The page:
by Mary Jo Thayer
God has a sense of humor, and I am proof of it. First of all, I am one of the least likely persons on Earth to choose homeschooling, but that's another story. Secondly, and most important for this column, I am not a shy person. Just ask my children about all the friends I have made while standing in line at the grocery store. I am not sure how I got this way, as I grew up in a family who cared not to hear from me. I was the youngest of eight, and everyone else in my home was quite sure I knew nothing of value. Still I persisted in offering my opinions and advice to my siblings, some of whom who are about 20 years older than I. This did not go over well then. It still doesn't.
Yet, I tend to wear my feelings and emotions on the outside, and I simply cannot help it no matter how hard I try to change. I've nearly given up and have come to the conclusion that this is the way God made me, and I'm giving Him all the credit. I am quite outspoken about my faith and the one virtue which I believe to be the pivotal virtue for Christians: chastity, which in short is the self-mastery of the passions out of love for God, others, and self. My lack of shyness about this topic has evolved into something rather important for one of the avocations to which God has called me: being a chastity speaker for parents and teens. Who knew?!
I have had a love for teens ever since I was one. I also knew that the virtue of chastity was critically important, although I might not have perfectly lived this out as a young person. Anyway, by the time I was a senior in high school, I had begun to write about sex education. In college, I continued to write about it, and I haven't stopped yet. This brings me to my children.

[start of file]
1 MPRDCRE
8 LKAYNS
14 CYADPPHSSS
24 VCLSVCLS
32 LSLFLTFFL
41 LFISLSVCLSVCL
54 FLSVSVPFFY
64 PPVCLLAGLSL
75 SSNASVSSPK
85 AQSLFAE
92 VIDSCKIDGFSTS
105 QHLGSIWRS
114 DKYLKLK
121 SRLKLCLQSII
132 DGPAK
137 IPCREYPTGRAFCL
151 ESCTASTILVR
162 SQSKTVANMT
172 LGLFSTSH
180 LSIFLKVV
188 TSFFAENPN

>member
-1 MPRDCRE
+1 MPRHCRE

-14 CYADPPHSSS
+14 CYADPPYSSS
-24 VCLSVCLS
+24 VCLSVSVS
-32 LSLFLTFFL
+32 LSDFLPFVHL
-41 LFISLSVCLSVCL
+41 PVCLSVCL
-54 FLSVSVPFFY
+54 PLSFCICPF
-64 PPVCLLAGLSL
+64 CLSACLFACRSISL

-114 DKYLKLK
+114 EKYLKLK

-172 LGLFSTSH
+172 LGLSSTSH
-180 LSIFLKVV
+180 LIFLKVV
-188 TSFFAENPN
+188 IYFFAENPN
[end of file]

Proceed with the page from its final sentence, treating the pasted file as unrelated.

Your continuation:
Do you have any idea what it is like to have a mom who is known as "the chastity queen"?! Mine do, and they all take it pretty well. God bless 'em! Even when I have been asked to speak to their peers, as I was for my son's Confirmation class comprised of about 65 hormonal eighth graders. He did not slither under his chair with a beet red face like a lot of 14-year-old boys would have done when their mother has just told their same sex peers to remember that the girls they know are someone else's wives, not theirs. My daughters, too, have tolerated my message. In fact, they have not only accepted this calling of mine, they have embraced it. One of my daughters even participated in one of my talks. It can't be easy when your mom is telling a bunch of young ladies that they are gifts, and that they shouldn't be unwrapping those gifts before it's time, while holding up the game of "Trouble" wrapped in see-through red cellophane.
Yes, I am constantly reminding young ladies that it is important for people to see who they are, not what they are, as I wave my arms in an hourglass shape in the air. I am even likely to say these same things, while shopping with any of my four children, to department store clerks who have a penchant for dressing like prostitutes. Oh, dear! The things that come out of my mouth when I am on a roll!
So, you can see where this might present some children with issues about their mother. However, I believe that because my children have been homeschooled and have received daily doses of the aforementioned message that they became rather attached to it and desensitized to the embarrassment of having their mother say it out loud, even to perfect strangers. Well, maybe not to strangers. They have been a little embarrassed, at times, by the store clerk thing. Oh, well.
That God. He is a funny guy. Who knew that the little sister who knew nothing would end up knowing something? I sure didn't. All I know about it now is that in order to stand up and talk about human sexuality to a bunch of skeptical parents or wide-eyed teens in a church's sanctuary, one can't be shy.
Used with Permission.
Mary Jo Thayer